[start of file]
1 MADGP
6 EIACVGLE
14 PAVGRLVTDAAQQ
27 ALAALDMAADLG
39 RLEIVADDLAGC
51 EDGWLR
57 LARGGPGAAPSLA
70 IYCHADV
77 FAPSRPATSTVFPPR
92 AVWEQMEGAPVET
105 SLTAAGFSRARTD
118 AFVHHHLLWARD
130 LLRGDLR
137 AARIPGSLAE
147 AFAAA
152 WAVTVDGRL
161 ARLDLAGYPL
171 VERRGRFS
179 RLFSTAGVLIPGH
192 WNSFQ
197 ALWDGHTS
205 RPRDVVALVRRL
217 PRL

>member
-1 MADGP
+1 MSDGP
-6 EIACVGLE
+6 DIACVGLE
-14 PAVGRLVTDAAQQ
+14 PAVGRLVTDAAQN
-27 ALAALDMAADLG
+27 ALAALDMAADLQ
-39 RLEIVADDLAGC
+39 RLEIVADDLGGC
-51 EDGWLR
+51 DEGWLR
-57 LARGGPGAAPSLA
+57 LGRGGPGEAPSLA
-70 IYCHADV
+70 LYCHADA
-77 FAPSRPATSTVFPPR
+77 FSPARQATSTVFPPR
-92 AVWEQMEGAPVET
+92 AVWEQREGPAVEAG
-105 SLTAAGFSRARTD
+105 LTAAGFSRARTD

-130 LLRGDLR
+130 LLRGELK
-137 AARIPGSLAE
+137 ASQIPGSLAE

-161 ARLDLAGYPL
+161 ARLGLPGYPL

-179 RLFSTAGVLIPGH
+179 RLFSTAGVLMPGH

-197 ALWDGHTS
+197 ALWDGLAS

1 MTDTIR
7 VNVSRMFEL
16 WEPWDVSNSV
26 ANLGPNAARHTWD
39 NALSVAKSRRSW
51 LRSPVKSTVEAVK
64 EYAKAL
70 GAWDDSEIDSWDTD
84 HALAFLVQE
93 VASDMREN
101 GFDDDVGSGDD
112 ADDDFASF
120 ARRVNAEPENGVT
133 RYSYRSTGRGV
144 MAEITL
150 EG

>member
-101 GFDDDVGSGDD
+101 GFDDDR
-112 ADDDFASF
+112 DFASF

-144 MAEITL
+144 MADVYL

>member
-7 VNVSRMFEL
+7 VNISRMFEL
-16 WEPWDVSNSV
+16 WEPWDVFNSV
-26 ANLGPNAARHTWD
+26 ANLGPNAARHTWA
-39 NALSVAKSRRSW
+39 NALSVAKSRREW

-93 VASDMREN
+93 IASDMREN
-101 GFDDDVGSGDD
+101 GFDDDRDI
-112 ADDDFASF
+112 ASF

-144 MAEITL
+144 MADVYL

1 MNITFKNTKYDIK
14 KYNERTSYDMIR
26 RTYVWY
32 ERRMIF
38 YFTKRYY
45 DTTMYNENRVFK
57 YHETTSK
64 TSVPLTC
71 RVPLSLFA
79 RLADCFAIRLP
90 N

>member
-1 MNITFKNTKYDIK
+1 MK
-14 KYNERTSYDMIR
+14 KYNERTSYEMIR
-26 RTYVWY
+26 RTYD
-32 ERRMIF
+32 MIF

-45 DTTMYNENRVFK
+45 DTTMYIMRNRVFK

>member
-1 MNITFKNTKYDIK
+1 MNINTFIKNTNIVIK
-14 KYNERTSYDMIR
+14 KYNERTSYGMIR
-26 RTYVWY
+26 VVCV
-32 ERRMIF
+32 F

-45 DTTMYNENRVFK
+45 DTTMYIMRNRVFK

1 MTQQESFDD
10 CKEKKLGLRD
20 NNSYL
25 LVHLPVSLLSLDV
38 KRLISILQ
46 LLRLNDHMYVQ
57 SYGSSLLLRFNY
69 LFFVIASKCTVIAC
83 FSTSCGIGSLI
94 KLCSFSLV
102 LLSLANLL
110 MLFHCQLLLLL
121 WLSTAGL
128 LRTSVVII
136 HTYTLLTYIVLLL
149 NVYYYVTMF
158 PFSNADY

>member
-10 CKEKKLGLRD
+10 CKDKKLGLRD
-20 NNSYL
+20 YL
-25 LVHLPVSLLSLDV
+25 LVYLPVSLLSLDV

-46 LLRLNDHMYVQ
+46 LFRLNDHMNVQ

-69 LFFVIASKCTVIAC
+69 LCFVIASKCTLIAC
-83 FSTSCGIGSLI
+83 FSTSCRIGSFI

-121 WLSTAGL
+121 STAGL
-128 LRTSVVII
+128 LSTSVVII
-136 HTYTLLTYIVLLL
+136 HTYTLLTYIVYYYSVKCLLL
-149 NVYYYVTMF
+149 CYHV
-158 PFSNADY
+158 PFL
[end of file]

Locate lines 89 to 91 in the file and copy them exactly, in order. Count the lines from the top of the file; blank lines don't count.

-93 VASDMREN
+93 IASDMREN
-101 GFDDDVGSGDD